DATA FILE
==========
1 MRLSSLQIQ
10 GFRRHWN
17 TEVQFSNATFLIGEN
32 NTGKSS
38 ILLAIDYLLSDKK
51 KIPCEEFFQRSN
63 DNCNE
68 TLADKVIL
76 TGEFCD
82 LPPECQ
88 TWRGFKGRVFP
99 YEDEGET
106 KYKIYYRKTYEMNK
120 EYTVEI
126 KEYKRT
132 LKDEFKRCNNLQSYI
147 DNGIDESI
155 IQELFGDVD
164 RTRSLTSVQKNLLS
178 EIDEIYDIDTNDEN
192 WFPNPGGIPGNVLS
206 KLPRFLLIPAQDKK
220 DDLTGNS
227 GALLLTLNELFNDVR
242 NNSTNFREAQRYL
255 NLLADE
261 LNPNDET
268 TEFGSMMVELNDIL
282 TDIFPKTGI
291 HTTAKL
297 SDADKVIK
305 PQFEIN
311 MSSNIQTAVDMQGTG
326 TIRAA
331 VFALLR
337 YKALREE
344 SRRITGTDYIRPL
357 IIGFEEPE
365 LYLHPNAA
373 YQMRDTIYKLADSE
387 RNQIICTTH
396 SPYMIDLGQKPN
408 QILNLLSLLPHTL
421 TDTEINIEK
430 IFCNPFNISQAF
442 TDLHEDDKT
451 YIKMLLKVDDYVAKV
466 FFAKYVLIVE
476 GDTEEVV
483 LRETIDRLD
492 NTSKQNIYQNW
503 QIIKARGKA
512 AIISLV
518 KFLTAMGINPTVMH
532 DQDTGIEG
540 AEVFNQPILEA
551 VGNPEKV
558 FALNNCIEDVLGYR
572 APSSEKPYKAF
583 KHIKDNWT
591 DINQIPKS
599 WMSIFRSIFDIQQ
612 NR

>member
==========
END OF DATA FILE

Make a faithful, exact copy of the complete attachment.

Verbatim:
1 MRLSSLQIQ
10 GFRRHWN
17 TEVQFSNATFLIGEN
32 NTGKSS
38 ILLAIDYLLSDKK
51 KIPCEEFFQRSN
63 DNCNE
68 TLADKVIL
76 TGEFCD
82 LPPECQ
88 TWRGFKGRVFP
99 YEDEGET
106 KYKIYYRKTYEMNK
120 EYTVEI
126 KEYKRT
132 LKDEFKRCNNLQSYI
147 DNGIDESI
155 IQELFGDVD
164 RTRSLTSVQKNLLS
178 EIDEIYDIDTNDEN
192 WFPNPGGIPGNVLS
206 KLPRFLLIPAQDKK
220 DDLTGNS
227 GALLLTLNELFNDVR
242 NNSTNFREAQRYL
255 NLLADE
261 LNPNDET
268 TEFGSMMVELNDIL
282 TDIFPKTGI
291 HTTAKL
297 SDADKVIK
305 PQFEIN
311 MSSNIQTAVDMQGTG
326 TIRAA
331 VFALLR
337 YKALREE
344 SRRITGTDYIRPL
357 IIGFEEPE
365 LYLHPNAA
373 YQMRDTIYKLADSE
387 RNQIICTTH
396 SPYMIDLGQKPN
408 QILNLLSLLPHTL
421 TDTEINIEK
430 IFCNPFNISQAF
442 TDLHEDDKT
451 YIKMLLKVDDYVAKV
466 FFAKYVLIVE
476 GDTEEVV
483 LRETIDRLD
492 NTSKQNIYQNW
503 QIIKARGKA
512 AIISLV
518 KFLTAMGINPTVMH
532 DQDTGIEG
540 AEVFNQPILEA
551 VGNPEKV
558 FALNNCIEDVLGYR
572 APSSEKPYKAF
583 KHIKDNWT
591 DINQIPKS
599 WMSIFRSIFDIQQ
612 NR

>member